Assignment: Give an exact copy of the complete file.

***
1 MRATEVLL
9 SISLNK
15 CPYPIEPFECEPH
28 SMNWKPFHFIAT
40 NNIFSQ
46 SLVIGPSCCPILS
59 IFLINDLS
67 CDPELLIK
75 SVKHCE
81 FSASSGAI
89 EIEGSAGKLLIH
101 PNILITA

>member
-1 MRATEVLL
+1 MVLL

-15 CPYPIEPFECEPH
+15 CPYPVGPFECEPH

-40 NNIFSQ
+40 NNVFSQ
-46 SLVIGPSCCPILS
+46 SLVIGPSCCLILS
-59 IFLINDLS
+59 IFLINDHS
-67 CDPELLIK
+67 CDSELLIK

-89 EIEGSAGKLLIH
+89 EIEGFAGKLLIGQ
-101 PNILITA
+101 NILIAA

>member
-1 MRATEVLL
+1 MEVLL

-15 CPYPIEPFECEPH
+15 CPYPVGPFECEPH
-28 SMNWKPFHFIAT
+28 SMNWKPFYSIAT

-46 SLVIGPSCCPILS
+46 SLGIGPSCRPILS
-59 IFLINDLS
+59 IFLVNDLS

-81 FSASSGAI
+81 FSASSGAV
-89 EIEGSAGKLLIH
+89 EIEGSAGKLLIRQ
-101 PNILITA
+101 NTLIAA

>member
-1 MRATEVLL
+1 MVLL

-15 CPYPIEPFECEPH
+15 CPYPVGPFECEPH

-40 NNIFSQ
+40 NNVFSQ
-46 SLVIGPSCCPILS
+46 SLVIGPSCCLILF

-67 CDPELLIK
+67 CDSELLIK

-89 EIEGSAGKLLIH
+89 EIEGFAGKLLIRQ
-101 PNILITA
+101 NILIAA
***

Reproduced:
1 MRATEVLL
9 SISLNK
15 CPYPIEPFECEPH
28 SMNWKPFHFIAT
40 NNIFSQ
46 SLVIGPSCCPILS
59 IFLINDLS
67 CDPELLIK
75 SVKHCE
81 FSASSGAI
89 EIEGSAGKLLIH
101 PNILITA

>member
-1 MRATEVLL
+1 MVLL

-15 CPYPIEPFECEPH
+15 CPYPVGPFECEPH

-40 NNIFSQ
+40 NNVFSQ
-46 SLVIGPSCCPILS
+46 SLVIGPSCCLILS
-59 IFLINDLS
+59 IFLINDHS
-67 CDPELLIK
+67 CDSELLIK

-89 EIEGSAGKLLIH
+89 EIEGFAGKLLIGQ
-101 PNILITA
+101 NILIAA

>member
-1 MRATEVLL
+1 MEVLL

-15 CPYPIEPFECEPH
+15 CPYPVGPFECEPH
-28 SMNWKPFHFIAT
+28 SMNWKPFYSIAT

-46 SLVIGPSCCPILS
+46 SLGIGPSCRPILS
-59 IFLINDLS
+59 IFLVNDLS

-81 FSASSGAI
+81 FSASSGAV
-89 EIEGSAGKLLIH
+89 EIEGSAGKLLIRQ
-101 PNILITA
+101 NTLIAA

>member
-1 MRATEVLL
+1 MVLL

-15 CPYPIEPFECEPH
+15 CPYPVGPFECEPH

-40 NNIFSQ
+40 NNVFSQ
-46 SLVIGPSCCPILS
+46 SLVIGPSCCLILF

-67 CDPELLIK
+67 CDSELLIK

-89 EIEGSAGKLLIH
+89 EIEGFAGKLLIRQ
-101 PNILITA
+101 NILIAA